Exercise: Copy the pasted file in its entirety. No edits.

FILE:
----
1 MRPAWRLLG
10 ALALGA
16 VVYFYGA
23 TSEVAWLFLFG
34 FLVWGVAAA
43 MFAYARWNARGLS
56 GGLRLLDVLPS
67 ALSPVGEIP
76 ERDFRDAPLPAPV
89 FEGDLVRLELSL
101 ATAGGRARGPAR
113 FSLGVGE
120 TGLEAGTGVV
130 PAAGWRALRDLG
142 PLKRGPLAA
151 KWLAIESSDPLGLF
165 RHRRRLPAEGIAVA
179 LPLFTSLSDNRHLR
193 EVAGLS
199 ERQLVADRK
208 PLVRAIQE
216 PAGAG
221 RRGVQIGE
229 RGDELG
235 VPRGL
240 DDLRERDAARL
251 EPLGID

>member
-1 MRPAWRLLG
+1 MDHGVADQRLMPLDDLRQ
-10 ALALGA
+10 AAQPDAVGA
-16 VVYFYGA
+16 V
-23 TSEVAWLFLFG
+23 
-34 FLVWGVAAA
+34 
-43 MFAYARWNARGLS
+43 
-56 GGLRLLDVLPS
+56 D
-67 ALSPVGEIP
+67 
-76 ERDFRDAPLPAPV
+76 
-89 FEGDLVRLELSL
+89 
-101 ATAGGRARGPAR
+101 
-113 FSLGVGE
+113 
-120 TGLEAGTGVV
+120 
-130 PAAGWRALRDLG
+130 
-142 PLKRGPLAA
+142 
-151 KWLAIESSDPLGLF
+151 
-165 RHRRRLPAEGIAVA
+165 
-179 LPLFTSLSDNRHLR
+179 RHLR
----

1 MRPAWRLLG
10 ALALGA
16 VVYFYGA
23 TSEVAWLFLFG
34 FLVWGVAAA
43 MFAYARWNARGLS
56 GGLRLLDVLPS
67 ALSPVGEIP
76 ERDFRDAPLPAPV
89 FEGDLVRLELSL
101 ATAGGRARGPAR
113 FSLGVGE
120 TGLEAGTGVV
130 PAAGWRALRDLG
142 PLKRGPLAA
151 KWLAIESSDPLGLF
165 RHRRRLPAEGIAVA
179 LPLFTSLSDNRHLR
193 EVAGLS
199 ERQLVADRK
208 PLVRAIQE
216 PAGAG
221 RRGVQIGE
229 RGDELG
235 VPRGL
240 DDLRERDAARL
251 EPLGID

>member
-1 MRPAWRLLG
+1 MDHGVADQRLMPLDDLRQ
-10 ALALGA
+10 AAQPDAVGA
-16 VVYFYGA
+16 V
-23 TSEVAWLFLFG
+23 
-34 FLVWGVAAA
+34 
-43 MFAYARWNARGLS
+43 
-56 GGLRLLDVLPS
+56 D
-67 ALSPVGEIP
+67 
-76 ERDFRDAPLPAPV
+76 
-89 FEGDLVRLELSL
+89 
-101 ATAGGRARGPAR
+101 
-113 FSLGVGE
+113 
-120 TGLEAGTGVV
+120 
-130 PAAGWRALRDLG
+130 
-142 PLKRGPLAA
+142 
-151 KWLAIESSDPLGLF
+151 
-165 RHRRRLPAEGIAVA
+165 
-179 LPLFTSLSDNRHLR
+179 RHLR